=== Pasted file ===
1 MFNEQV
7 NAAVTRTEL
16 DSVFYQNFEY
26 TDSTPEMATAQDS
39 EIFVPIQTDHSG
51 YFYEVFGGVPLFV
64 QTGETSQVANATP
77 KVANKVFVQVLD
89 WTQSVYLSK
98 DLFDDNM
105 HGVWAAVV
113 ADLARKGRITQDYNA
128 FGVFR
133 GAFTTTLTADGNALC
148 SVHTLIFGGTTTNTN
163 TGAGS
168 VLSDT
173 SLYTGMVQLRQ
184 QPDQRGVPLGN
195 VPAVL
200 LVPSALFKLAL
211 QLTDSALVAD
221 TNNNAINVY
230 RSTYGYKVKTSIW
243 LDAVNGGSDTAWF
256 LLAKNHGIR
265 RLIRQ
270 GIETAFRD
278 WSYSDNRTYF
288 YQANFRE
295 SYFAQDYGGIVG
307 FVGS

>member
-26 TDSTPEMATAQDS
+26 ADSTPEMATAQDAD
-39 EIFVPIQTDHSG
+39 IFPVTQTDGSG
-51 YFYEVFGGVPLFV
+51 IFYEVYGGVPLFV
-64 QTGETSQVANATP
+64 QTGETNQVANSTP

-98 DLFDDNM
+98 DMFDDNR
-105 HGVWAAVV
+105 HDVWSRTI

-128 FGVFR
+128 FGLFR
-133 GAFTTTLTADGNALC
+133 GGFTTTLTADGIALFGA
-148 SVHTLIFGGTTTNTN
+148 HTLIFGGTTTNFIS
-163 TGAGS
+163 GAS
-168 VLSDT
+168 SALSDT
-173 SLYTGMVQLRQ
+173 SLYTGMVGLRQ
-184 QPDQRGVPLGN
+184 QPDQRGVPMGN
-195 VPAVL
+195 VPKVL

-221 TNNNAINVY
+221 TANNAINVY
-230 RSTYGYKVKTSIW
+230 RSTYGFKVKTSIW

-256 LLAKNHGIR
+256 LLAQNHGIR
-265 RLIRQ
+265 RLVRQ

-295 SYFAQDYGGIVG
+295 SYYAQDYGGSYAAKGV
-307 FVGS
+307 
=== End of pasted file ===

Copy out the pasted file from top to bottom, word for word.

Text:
1 MFNEQV
7 NAAVTRTEL
16 DSVFYQNFEY
26 TDSTPEMATAQDS
39 EIFVPIQTDHSG
51 YFYEVFGGVPLFV
64 QTGETSQVANATP
77 KVANKVFVQVLD
89 WTQSVYLSK
98 DLFDDNM
105 HGVWAAVV
113 ADLARKGRITQDYNA
128 FGVFR
133 GAFTTTLTADGNALC
148 SVHTLIFGGTTTNTN
163 TGAGS
168 VLSDT
173 SLYTGMVQLRQ
184 QPDQRGVPLGN
195 VPAVL
200 LVPSALFKLAL
211 QLTDSALVAD
221 TNNNAINVY
230 RSTYGYKVKTSIW
243 LDAVNGGSDTAWF
256 LLAKNHGIR
265 RLIRQ
270 GIETAFRD
278 WSYSDNRTYF
288 YQANFRE
295 SYFAQDYGGIVG
307 FVGS

>member
-26 TDSTPEMATAQDS
+26 ADSTPEMATAQDAD
-39 EIFVPIQTDHSG
+39 IFPVTQTDGSG
-51 YFYEVFGGVPLFV
+51 IFYEVYGGVPLFV
-64 QTGETSQVANATP
+64 QTGETNQVANSTP

-98 DLFDDNM
+98 DMFDDNR
-105 HGVWAAVV
+105 HDVWSRTI

-128 FGVFR
+128 FGLFR
-133 GAFTTTLTADGNALC
+133 GGFTTTLTADGIALFGA
-148 SVHTLIFGGTTTNTN
+148 HTLIFGGTTTNFIS
-163 TGAGS
+163 GAS
-168 VLSDT
+168 SALSDT
-173 SLYTGMVQLRQ
+173 SLYTGMVGLRQ
-184 QPDQRGVPLGN
+184 QPDQRGVPMGN
-195 VPAVL
+195 VPKVL

-221 TNNNAINVY
+221 TANNAINVY
-230 RSTYGYKVKTSIW
+230 RSTYGFKVKTSIW

-256 LLAKNHGIR
+256 LLAQNHGIR
-265 RLIRQ
+265 RLVRQ

-295 SYFAQDYGGIVG
+295 SYYAQDYGGSYAAKGV
-307 FVGS
+307 